Myanmar plans telecoms boom, opens to foreign bids

Jan 15, 2013
Customers look at HTC handsets on display in a HTC mobile phone shop in Yangon on January 14, 2013. Myanmar on Tuesday announced plans for a dramatic increase in telephone and Internet access as it opened the door for foreign firms to enter one of Asia's last untapped markets.

Myanmar on Tuesday announced plans for a dramatic increase in telephone and Internet access as it opened the door for foreign firms to enter one of Asia's last untapped markets.

The communications and information technology ministry said it was launching tenders for two nationwide telecommunications service licences, to be awarded in the first half of this year.

It said it wanted both domestic and overseas operators to compete in the sector, seen as having major growth potential in a country where mobile phones are the preserve of a tiny proportion of the population.

The ministry said in a notice on its website the aim was to "make the available to the public at affordable prices, and to give the public the capability of choice".

The move is part of a plan to expand telephone penetration to between 75 and 80 percent by 2016, from the current level of around 10 percent.

Htay Win, chief engineer from the ministry's mobile department, told AFP the tender was open to foreign firms because "their experience in other countries means they are more capable".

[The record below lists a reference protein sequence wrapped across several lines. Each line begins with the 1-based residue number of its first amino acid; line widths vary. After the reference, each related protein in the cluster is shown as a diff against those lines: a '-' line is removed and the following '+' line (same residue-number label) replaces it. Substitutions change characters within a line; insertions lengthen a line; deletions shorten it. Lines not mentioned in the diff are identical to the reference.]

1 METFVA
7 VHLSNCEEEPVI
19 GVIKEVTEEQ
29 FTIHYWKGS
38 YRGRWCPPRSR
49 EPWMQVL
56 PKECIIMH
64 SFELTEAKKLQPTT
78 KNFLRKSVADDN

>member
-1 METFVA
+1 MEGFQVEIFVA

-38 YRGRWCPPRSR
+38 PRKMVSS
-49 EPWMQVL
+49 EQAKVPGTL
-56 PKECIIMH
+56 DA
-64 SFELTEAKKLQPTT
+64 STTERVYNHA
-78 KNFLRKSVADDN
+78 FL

Communications are seen as a key obstacle to development in , one of the world's . Mobile SIM cards cost from around $250 while the Internet is mainly the preserve of the urban elite.

Analyst Sachin Gupta, of Asian telecoms research at Nomura, said the target could be achieved if the terms and partners were right, but that the "devil will be in the detail".

"Given the lack of infrastructure in the country, this will be an uphill battle, but upside could be significant too," he said.

Companies are hungrily eyeing Myanmar after a number of international sanctions were eased or lifted in response to under a quasi-civilian government that took power in 2011.

Changes aimed at invigorating an economy ravaged by decades of military rule and have also been set in motion, including unifying the country's multiple exchange rates and passing a law to help smoothe foreign investment.

In a report in March Nomura called Myanmar "one of the last untapped telco markets in the region".

On Monday Taiwan's leading smartphone maker HTC opened its first store in Myanmar to sell handsets with Burmese-language characters.

Explore further: Studying the speed of multi-hop Bluetooth networks

add to favorites email to friend print save as pdf

Related Stories

Myanmar aims to bring mobile and Internet to masses

Jul 10, 2012

Myanmar fired the starting gun in the process of liberalising its communications networks in a move that could finally bring mobile and Internet access to the masses and drive international investment.

Myanmar mulling satellite launch: Japan company

Sep 13, 2012

Myanmar is looking at launching a small Earth-observation satellite with Japanese aid, a company official said Thursday, as the country comes in from the cold after decades of isolation.

Recommended for you

End to end 5G for super, superfast mobile

Nov 24, 2014

A collaboration between NEC Electronics Samsung and several academic centres in China and Iran, is investigating how software-defined cellular networking might be used to give smart phone users the next generation of super-superfast ...

German study supports free "Super WiFi"

Nov 24, 2014

The need for the wireless transfer of data will increase significantly in the coming years. Scientists at the Karlsruhe Institute of Technology (KIT) therefore propose to turn some of the TV frequencies that ...

User comments : 0

Please sign in to add a comment. Registration is free, and takes less than a minute. Read more

Click here to reset your password.
Sign in to get notified via email when new comments are made.